I am Karol Nienartowicz and I’m a 29-year old photographer from Poland. I was born in Jelenia Góra, a small town in the south-western part of the country, and now I live in Gdansk.
I still recall one particular day in summer of 2003, when my mom took me on my first mountain trip. I saw that heart-breathing beauty of mountains and I quickly wanted to share this feeling with other people!
Thus, I took my photo camera on my next trip. Since that moment, I’ve photographed mountains, combining photography with my great passion for traveling.
I spend several dozens of days per year hiking in mountains, during which I overcome up to 1,000 miles of trails. I’ve visited and photographed more than 20 European countries.
I’ve photographed the Polish, Slovakian, Romanian and Ukrainian Carpathians, the Alps in Switzerland, France, Austria, Italy, Germany and Slovenia, the mountains of Albania, Bosnia and Macedonia and Scottish Grampian.
Frozen cross in Alps
Morning fire Of Matterhorn
Nevertheless, my greatest passion are photographic expeditions to the highest European mountains – the Alps.
During these wild trips I sleep in a tent that I always set in places with outstanding scenery, often remote and difficult to reach, where I can take pictures of sunrises and sunsets.
Photo by Thangmar on Wikipedia | Copyright: Public Domain
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More of an out-of-control tree than the lilting flower the name might suggest, the Rose of Hildesheim, otherwise known as the Thousand-Year Rose, is thought to be the oldest living rose on the planet, and it looks to continue to be for the foreseeable future since not even bombs can stop it.
Growing up the side of a columnar portion of Germany’s Hildesheim Cathedral, the now-bushy flower is thought to have been planted in the early 800s when the church itself was founded.
Miraculously, the hearty plant slowly crept up the side of the apse for hundreds of years, and still continues bud and bloom each year, producing pale pink flowers once a year (usually around May).
While the rose bush looks as though it’s big enough to have been growing for a thousand years, the plant has been nearly destroyed a number of times throughout its history.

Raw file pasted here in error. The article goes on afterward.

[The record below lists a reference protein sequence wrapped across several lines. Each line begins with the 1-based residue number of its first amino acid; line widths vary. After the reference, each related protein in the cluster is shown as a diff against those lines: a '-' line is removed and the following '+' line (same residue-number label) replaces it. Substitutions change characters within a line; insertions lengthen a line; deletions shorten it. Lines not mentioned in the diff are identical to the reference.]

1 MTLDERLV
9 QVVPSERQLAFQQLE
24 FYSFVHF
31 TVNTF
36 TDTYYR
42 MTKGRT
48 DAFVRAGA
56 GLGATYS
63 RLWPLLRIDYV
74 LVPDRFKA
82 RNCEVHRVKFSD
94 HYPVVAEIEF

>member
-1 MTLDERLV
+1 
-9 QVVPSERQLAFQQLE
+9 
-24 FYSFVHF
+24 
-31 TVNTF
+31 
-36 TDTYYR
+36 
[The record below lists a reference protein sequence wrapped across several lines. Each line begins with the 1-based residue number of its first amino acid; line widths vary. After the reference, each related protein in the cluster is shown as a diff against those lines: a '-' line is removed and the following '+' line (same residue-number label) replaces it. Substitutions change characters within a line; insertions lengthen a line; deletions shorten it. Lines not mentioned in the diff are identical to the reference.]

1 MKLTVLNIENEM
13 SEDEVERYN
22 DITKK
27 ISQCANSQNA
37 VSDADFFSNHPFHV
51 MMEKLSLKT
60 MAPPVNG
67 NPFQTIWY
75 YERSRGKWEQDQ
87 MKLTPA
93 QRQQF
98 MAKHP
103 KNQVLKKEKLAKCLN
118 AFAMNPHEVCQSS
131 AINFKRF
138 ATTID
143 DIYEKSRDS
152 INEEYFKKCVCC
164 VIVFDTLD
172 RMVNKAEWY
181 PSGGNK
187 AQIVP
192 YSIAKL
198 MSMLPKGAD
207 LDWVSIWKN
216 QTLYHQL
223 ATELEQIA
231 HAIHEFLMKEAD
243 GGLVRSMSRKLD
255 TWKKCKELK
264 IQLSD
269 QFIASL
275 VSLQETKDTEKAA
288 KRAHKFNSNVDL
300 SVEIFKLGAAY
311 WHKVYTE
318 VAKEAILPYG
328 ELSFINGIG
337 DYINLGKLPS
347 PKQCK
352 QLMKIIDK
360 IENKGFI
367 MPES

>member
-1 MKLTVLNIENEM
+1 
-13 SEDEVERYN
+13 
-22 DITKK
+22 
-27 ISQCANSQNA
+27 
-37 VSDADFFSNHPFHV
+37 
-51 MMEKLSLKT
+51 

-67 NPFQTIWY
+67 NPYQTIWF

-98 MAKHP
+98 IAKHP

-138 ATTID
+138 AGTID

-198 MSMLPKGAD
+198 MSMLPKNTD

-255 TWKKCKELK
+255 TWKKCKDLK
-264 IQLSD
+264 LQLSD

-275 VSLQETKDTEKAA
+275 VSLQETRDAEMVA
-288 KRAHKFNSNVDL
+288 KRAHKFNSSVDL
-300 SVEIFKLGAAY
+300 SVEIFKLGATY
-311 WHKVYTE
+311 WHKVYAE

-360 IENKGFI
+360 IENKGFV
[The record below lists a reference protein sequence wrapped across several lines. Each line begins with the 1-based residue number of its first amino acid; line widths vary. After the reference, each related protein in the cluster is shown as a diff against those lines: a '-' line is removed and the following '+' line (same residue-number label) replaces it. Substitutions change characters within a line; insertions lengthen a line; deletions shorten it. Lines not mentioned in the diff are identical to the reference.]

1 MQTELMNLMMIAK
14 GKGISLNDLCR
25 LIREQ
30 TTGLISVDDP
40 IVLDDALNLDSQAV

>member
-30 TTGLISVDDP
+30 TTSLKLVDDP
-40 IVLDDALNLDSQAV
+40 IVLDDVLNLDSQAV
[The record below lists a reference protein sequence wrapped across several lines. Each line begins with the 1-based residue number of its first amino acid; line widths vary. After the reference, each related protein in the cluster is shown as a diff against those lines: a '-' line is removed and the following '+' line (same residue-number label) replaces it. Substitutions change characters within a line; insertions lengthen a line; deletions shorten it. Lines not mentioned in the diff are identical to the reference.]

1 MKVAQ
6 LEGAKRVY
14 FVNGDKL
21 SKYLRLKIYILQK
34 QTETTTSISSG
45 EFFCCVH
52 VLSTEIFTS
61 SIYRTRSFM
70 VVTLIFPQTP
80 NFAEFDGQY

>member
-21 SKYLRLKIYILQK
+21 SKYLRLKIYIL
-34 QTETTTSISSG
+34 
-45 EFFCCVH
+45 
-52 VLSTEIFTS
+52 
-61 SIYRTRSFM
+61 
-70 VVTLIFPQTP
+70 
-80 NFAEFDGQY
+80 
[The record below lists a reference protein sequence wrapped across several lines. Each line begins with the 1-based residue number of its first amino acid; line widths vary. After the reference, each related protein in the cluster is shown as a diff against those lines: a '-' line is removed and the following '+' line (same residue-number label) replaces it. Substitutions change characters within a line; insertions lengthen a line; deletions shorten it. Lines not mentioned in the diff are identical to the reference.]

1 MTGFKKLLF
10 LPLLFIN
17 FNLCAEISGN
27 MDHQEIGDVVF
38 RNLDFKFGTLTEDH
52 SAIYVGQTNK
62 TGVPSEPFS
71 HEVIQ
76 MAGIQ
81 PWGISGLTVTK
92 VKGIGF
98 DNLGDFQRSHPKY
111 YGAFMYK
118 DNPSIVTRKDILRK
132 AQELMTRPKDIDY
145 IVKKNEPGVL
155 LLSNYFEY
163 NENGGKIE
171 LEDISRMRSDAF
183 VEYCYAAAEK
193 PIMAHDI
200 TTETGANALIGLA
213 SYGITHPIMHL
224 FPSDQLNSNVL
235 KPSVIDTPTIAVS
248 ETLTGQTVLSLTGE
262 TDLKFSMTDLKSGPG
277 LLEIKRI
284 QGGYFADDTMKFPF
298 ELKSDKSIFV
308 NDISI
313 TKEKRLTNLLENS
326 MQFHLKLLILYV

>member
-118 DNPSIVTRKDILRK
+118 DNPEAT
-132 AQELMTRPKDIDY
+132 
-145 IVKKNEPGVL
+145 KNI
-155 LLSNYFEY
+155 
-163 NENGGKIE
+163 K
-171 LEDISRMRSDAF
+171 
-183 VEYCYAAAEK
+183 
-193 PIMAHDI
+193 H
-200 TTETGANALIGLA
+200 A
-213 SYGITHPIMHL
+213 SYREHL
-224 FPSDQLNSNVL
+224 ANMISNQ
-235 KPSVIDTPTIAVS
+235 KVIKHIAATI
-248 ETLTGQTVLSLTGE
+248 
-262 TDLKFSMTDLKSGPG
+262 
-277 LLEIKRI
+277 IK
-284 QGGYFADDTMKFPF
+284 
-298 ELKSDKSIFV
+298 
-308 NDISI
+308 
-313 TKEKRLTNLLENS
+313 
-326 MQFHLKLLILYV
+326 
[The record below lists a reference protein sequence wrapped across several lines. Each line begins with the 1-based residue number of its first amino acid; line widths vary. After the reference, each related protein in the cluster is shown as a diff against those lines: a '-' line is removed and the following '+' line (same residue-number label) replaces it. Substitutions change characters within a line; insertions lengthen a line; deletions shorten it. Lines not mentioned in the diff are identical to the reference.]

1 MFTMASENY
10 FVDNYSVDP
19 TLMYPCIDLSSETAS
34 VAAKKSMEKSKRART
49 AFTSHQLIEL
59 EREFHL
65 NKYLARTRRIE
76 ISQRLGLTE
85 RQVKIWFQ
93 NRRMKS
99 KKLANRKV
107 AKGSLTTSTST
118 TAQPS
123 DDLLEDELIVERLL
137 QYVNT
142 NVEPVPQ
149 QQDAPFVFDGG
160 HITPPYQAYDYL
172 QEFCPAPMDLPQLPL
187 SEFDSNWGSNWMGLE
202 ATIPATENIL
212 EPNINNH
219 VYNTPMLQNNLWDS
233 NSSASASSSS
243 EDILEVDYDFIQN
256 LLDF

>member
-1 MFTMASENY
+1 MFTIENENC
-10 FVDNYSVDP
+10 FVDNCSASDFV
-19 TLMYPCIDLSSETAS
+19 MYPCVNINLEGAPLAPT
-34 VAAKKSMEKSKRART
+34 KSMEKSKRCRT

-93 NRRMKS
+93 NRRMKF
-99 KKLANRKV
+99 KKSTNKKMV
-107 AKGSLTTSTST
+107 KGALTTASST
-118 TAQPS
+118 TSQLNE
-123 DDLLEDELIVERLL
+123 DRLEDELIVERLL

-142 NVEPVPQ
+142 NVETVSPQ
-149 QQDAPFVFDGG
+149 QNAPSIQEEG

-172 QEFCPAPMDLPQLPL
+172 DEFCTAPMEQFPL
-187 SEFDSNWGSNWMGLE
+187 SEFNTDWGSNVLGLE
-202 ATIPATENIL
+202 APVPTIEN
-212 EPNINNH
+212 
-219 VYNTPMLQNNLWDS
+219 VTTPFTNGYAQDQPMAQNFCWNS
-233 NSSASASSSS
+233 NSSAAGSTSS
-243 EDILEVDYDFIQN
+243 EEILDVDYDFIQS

Most notably the bush was nearly completely razed during the Second World War when Allied bombs annihilated the cathedral.
Every bit of the plant above ground was destroyed, but from the rubble, new branches grew from the root that survived.
Today the the base of the Thousand-Year Rose is protected by a squat iron fence and each of the central roots is named and catalogued to protect one of the oldest pieces of natural beauty one is lucky to find.
The Morgan Library & Museum in New York is showing magnificent, miniature works of art.
In Europe, back in the 16th-century, smaller was considered better, especially when it came to hand-illustrated books.
The Prayer Book of Claude de France is a tiny, jewel-like manuscript created around 1517.
The richly illustrated book holds 132 scenes from the lives of Christ, the Virgin Mary and many different saints.
As you can see from the photo above, the book is tiny, measuring just 2 ¾-by-2-inches.
The artist behind the book remains anonymous. His style was characterized as the pinnacle of elegance. The colors were applied so delicately, it’s been said that he used “tiny, almost invisible brushstrokes.”
The Prayer Book of Claude de France is the centerpiece of the exhibition, Miracles in Miniature: The Art of the Master of Claude de France.
For the first time in 500 years, Claude’s Prayer Book reunites with the Book of Hours.
“These natural sand towers, capped with large stones, are known as the Earth Pyramids of Platten.
They are situated in northern Italy’s South Tyrol region. Formed centuries ago after several storms and landslides, these land formations look like a landscape from outer space and continuously change over the years and, more accurately, over seasons.
This natural phenomenon is the result of a continuous alternation between periods of torrential rain and drought, which have caused the erosion of the terrain and the formation of these pinnacles.
As the seasons change, the temperatures move between extremes and storms affect the area, pyramids disappear over time, while new pinnacles form as well.”
Pablo Picasso, famous for pushing the boundaries of art with cubism, also broke with convention when it came to paint, new research shows. X-ray analysis of some of the painter’s masterworks solves a long-standing mystery about the type of paint the artist used on his canvases, revealing it to be basic house paint.
Art scholars had long suspected Picasso was one of the first master artists to employ house paint, rather than traditional artists’ paint, to achieve a glossy style that hid brush marks. There was no absolute confirmation of this, however, until now.
Physicists at Argonne National Laboratory in Lemont, Ill., trained their hard X-ray nanoprobe at Picasso’s painting “The Red Armchair,” completed in 1931, which they borrowed from the Art Institute of Chicago. The nanoprobe instrument can “see” details down to the level of individual pigment particles, revealing the arrangement of particular chemical elements in the paint.